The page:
The arctic circle is located at the northern most pole of our world and is approximately 10,000 miles in circumference. It was interesting to learn that the arctic circle is not a fixed line and can fluctuate up to 2° depending on the axis of the Earth.
This area only has about 2 months of summer each year and temperatures in some areas can reach 80° during that period of time. Of course, in some areas it hits -32° in the winter with total darkness for up to 40 days in the winter. While the area is beautiful, it is not an area where I could live.
We boarded the Island Princess cruise ship for a two week trek into the Arctic Circle to look for the northern lights. We left from Southampton, United Kingdom.
What exactly is this phenomenon? The lights are the by-product of super charged particles of the sun that slam into our (Earth’s) magnetic field. These particles are supposedly traveling at 45 million mph when they hit our magnetic field which redirects this energy to our geomagnetic poles – north and south. Galileo gave them the name of aurora borealis and the sightings have been recorded as far back as 567 by King Nebuchadnezzar II.
Needless to say, there is quite a bit of travel time from England up to the best area for viewings – about 5 days by ship. We were hit with an Icelandic storm on day 2 that produced very high seas and 45 mph winds. This storm also created a low cloud cover that is NOT conducive for viewing the geomagnetic light storm.
After not being able to make port in Stravengar due to the storm severity, we finally passed through it and docked in Tromso. Turn on those Northern Lights!
Cold wet weather greeted us, but did not deter us! Our planned photo tour was cancelled so we had a lovely cappuccino, strolled the town, went into the Polaria Museum and back to the ship to dry off and warm up.
Back out again for an evening sauna on the end of a pier. Hot sauna then jump into the ocean and repeat. OK, we skipped the cold ocean and used the cold shower provided. Had a dozen college kids to keep us entertained. We finished up and onto the ship by 9:30.
OK, we have an 8:00 pm-midnight Northern Lights tour but nothing else planned. I made reservations at an Italian restaurant so we proceeded ashore late afternoon. Alta is a town of 20,000, but felt much smaller. We strolled the walking area, their new mall and off to dinner.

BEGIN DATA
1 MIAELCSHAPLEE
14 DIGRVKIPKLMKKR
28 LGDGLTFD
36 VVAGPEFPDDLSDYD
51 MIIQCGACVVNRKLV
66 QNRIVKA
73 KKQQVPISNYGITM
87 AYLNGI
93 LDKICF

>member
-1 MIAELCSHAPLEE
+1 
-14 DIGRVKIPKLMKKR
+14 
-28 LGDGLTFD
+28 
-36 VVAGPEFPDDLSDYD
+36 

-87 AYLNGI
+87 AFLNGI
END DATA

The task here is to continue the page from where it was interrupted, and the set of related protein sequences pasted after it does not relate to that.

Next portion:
Hearth baked pizza was our focus. But with drinks in hand, we ordered a meat/cheese plate appetizer and a pizza. Their homemade marmalade from locally picked berries and local honey were the highlights! Dinner was great!
Now time for our tour with Alta Adventure. And it did not disappoint! Within minutes of the start of the journey, Marius asked us to help him look. I said, “Right there?” Pulled off the road, jumped out and everyone was snapping pictures. The birder came out in us – “Was that an owl we just disturbed and flew away?” Yep, but no one clearly saw it, so we missed IDing it. An incredible night of Northern Lights (thank you, Marius) followed with intermittent wildlife – a red fox and a pack of wolves talking – a walk to the rock etchings, finished with hot chocolate and a fire outside.
We’ve now been going from 7am till well past midnight for two days straight. We drug our bodies out and back into Alta for a beach walk and dinner. The beach walk turned into 5 miles. Our dinner was at Erica’s, tapas. The picture looks great and the food was even better!
Lofoten Islands – Gravdal and Leknes
The seven Lofoten Islands are an adventurers paradise. There is so much to see and you can hike, paddle and fish to your hearts content. Seafood is the main staple and it’s on every menu. For an area that only gets two months of summer, they have a large harvest of berries and veggies. For meat lovers, you can find plenty of game here with reindeer being very popular.
We did a walking expedition and visited the towns of Gravdal and Leknes. A beautiful day for an easy stroll.